This article was contributed by Aaron Ghais, a deal lawyer at Shulman Rogers that has helped his clients buy, sell, and finance businesses, and has closed over 350 deals worth over $2.5 billion in the past 20 years.
You want to grow your business, right? Well how are you going to do that? You could do it the old fashioned way by gradual, incremental expansion; but there’s an alternative that may help you grow your business more quickly and very possibly with less risk and expense – namely, by acquiring another business.
With that second alternative in mind, you may now be asking yourself: “So when should I, as a business owner, consider acquiring another business as a way to expand or improve my own business?”
Consider that buying another business could very well be the best possible way for you to do one or more of the following:
- Enter a new line of business that is complementary to your current business or that minimizes overall risk by diversifying your company’s business lines;
- Achieve certain advantages of scale (e.g., to achieve lower manufacturing or distribution costs per unit);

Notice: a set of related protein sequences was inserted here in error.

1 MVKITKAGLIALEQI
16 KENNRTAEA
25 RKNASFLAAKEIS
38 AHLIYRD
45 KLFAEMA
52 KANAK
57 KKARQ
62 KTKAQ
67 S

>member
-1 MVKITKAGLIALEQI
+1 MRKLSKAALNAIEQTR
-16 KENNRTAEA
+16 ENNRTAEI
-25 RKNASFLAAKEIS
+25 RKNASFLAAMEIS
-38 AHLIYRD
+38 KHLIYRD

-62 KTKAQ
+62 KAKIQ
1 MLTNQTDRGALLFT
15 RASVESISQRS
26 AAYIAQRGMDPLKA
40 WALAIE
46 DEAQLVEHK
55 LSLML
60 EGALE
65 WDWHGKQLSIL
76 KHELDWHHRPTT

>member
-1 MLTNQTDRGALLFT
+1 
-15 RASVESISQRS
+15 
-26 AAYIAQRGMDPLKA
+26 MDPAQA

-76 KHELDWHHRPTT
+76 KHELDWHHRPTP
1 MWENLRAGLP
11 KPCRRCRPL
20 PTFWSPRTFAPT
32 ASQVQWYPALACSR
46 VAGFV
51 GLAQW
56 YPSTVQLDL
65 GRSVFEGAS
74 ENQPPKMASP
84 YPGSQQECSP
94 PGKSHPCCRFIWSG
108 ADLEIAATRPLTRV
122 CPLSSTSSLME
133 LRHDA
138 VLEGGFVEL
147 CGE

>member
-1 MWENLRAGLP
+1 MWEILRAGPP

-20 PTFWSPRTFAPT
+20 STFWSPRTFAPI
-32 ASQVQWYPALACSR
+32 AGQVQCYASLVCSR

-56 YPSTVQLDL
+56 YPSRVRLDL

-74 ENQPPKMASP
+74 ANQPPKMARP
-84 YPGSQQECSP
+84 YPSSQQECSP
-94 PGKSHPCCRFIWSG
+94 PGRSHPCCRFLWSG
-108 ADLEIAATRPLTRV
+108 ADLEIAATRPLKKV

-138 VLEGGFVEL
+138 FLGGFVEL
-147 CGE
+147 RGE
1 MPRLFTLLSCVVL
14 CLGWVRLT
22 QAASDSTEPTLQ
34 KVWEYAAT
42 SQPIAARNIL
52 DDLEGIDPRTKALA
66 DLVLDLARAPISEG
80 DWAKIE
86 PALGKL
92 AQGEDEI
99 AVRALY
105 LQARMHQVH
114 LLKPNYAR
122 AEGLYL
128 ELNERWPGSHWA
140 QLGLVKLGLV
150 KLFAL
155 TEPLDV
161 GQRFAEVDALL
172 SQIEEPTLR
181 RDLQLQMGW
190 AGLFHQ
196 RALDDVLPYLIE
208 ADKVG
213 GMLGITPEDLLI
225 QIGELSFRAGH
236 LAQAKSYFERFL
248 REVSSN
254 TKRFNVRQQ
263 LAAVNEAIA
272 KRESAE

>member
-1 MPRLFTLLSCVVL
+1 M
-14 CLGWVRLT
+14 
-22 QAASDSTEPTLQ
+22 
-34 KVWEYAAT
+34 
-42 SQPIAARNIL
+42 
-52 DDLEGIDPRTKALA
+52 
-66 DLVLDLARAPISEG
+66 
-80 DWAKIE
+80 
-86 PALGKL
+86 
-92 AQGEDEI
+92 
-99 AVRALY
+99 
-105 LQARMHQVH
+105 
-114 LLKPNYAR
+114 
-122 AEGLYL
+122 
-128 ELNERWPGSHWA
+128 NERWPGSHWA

- Gain access to new contracts or cash-flow opportunities that wouldn’t otherwise have been accessible (e.g., by buying a company that has access to a government contract vehicle through which the government will be rewarding lucrative task orders; or buying supply contracts from a competitor that allow you to expand the total volume of goods you supply to customers);
- Obtain valuable intellectual property and technology (e.g., by buying a company with a critical patent that, when integrated into your product, would make your product the market leader in some respect); or
- Obtain the services of a team of employees who have unique expertise or hard-won access to key decision-makers.
But, before pulling the trigger on an acquisition, let’s consider the alternative, which is to grow your business organically. To do so, you’ll likely need to obtain financing, make expensive capital expenditures, expand your marketing and sales efforts, earn and nurture customer loyalty, hire more people, develop new expertise, and build internal systems and procedures, among other things. None of this is impossible or unusual, but consider these challenges…
To read the rest of Aaron’s article on the Getting Deals Done blog – including his list of challenges facing companies pursuing organic growth and a list of reasons for doing an acquisition – click HERE.